2017

By seeking to distort the realities that surround him through simple elements, the use of know-how and materials abandoned and gleaned from others, François-Xavier's sculptures become surprising.

His identity is played out in a context of resourcefulness and handmade, that he voluntarily imposes himself as a decisive constraint in the existence of his work.

It is as much a desire for painting as for sculpture, by borrowing an ancestral definition designating sculpture as a removal of material and that of the painting composed of the frame and the stretched canvas.

The image that emerges from these compositions is, without a doubt, that of bladed weapons. However, each sign appears to us differently, tells us about one thing or another. Having fun reading the shapes, he scrambles the tracks, playing on the automatisms of each one.

A weapon instills in us a feeling of violence and danger. His own automatism consists in applying his perception of things thanks to these sculptures disarmed of their murderous functions in favor of a reappropriation of their ability to stick and cut.

From this is born the term

Hooked up ”, requiring a violent and energetic gesture in order to put these sculptures in situations.

In addition to this, you need to know more about it.

Arranged in this way, they change their status and become paintings. These compositions include the different characteristics that define it. Components such as wood constituting the frame, the fabric representing the canvas and the paint being applied to the wood. The work is sculptural but includes these different components that make it a painting.

In addition to this, you need to know more about it.

In addition to this, you need to know more about it.

In addition to this, you need to know more about it.

This work also questions energy and impact. Having as a tool a slingshot which calls upon various supports having the capacity to reveal the indelible marks of the impact which I designate as an instant T, an instant Shooting. The energy of this shot is then imprisoned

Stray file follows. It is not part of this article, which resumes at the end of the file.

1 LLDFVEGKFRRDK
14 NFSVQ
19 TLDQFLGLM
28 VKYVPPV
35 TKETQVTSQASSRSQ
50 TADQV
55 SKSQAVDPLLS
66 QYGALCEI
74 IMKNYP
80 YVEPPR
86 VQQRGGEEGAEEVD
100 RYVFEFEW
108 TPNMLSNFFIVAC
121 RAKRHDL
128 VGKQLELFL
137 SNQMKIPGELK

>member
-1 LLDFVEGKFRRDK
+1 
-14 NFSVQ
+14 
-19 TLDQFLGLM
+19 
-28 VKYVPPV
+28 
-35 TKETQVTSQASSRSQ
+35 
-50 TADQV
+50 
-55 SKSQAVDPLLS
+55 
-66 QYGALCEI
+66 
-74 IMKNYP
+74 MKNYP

At sonic and imperceptible speed expressing a certain violence of impregnation of the form. Thus a semblance of emotion is transmitted, a certain reaction to the stigmata of an intangible gesture.

It would also be a question of developing an element which becomes sculpture, by definition, thanks to the removal of material. A transformation process that takes place only from a distance, a game in which he lets himself be guided by a slingshot which becomes the design tool for his sculpture-paintings.

Liking to work on feelings, intuition and link his work to a context which is not, a priori, that of war, he likes irreversibility, an omnipresent element in the design of his pieces. It forces him to do with what has been done without having the ability to change the past and requires some acceptance.

He brings to my work an aspect of poverty by privileging the process of action to the finished object. Its process then brings a questioning on a capitalist consumption where one likes to throw away before repairing, to buy rather than to recover. It constitutes a bellicose imagination of survivalist consumption, a warlike language of free creation to launch us towards new rites and habits.

In addition to this, you need to know more about it.

Impacts 2017

153 x 62 cm, 158 x 58 cm, 124 x 57 cm, variable height x variable width.
Slingshots in plaster, insulating foam, metal rods, wood, pebbles, paint.
ESBA Nîmes.

Impacts II 2017

105 x 76 cm, 50 x 75 cm
Slingshots in chipboard, paint, rope, wood, steel balls, hook.
ESBA Nîmes.

DSC_6077.png

Impacts III 2017

173 x 28 cm, 129 x 26 cm
Slingshots in clay, paint, wood, steel balls.

ESBA Nîmes.

Knives (hung-planted) 2017

112 x 67 cm. Wood, paint, steel. ESBA Nîmes.

Olé 2017

Variable dimensions
Torero hood and banderillas for children.
Photo of the exhibition Remise en forme at ESBAN

in December 2017.

IMG_1766.png

Burel money band

on gold background. 2017

205 cm x variable width
Yellow vests, wood, rope, ax iron.

Photograph taken during the 2017 Graduates exhibition at ESBAN.